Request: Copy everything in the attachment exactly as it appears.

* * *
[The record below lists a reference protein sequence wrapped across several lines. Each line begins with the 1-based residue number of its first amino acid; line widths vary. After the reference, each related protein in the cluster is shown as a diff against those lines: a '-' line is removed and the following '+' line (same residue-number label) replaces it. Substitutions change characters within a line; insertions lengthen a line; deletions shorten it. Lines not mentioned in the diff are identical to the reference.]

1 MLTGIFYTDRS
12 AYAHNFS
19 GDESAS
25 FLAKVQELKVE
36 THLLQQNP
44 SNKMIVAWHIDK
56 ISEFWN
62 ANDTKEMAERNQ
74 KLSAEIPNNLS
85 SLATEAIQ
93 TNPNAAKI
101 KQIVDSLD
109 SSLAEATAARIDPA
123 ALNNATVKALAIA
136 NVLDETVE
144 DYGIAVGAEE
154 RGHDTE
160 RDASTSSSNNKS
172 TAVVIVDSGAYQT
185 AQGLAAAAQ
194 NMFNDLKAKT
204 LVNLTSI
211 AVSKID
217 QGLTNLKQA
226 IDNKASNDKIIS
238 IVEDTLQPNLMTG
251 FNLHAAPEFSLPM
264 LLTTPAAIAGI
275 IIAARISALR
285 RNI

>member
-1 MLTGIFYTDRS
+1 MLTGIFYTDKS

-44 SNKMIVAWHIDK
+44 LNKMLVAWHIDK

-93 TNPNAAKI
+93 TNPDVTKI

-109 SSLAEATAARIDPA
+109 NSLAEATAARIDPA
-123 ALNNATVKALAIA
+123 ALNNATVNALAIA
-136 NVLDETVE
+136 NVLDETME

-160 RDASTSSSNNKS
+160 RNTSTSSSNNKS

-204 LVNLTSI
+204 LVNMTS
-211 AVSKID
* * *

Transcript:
[The record below lists a reference protein sequence wrapped across several lines. Each line begins with the 1-based residue number of its first amino acid; line widths vary. After the reference, each related protein in the cluster is shown as a diff against those lines: a '-' line is removed and the following '+' line (same residue-number label) replaces it. Substitutions change characters within a line; insertions lengthen a line; deletions shorten it. Lines not mentioned in the diff are identical to the reference.]

1 MLTGIFYTDRS
12 AYAHNFS
19 GDESAS
25 FLAKVQELKVE
36 THLLQQNP
44 SNKMIVAWHIDK
56 ISEFWN
62 ANDTKEMAERNQ
74 KLSAEIPNNLS
85 SLATEAIQ
93 TNPNAAKI
101 KQIVDSLD
109 SSLAEATAARIDPA
123 ALNNATVKALAIA
136 NVLDETVE
144 DYGIAVGAEE
154 RGHDTE
160 RDASTSSSNNKS
172 TAVVIVDSGAYQT
185 AQGLAAAAQ
194 NMFNDLKAKT
204 LVNLTSI
211 AVSKID
217 QGLTNLKQA
226 IDNKASNDKIIS
238 IVEDTLQPNLMTG
251 FNLHAAPEFSLPM
264 LLTTPAAIAGI
275 IIAARISALR
285 RNI

>member
-1 MLTGIFYTDRS
+1 MLTGIFYTDKS

-44 SNKMIVAWHIDK
+44 LNKMLVAWHIDK

-93 TNPNAAKI
+93 TNPDVTKI

-109 SSLAEATAARIDPA
+109 NSLAEATAARIDPA
-123 ALNNATVKALAIA
+123 ALNNATVNALAIA
-136 NVLDETVE
+136 NVLDETME

-160 RDASTSSSNNKS
+160 RNTSTSSSNNKS

-204 LVNLTSI
+204 LVNMTS
-211 AVSKID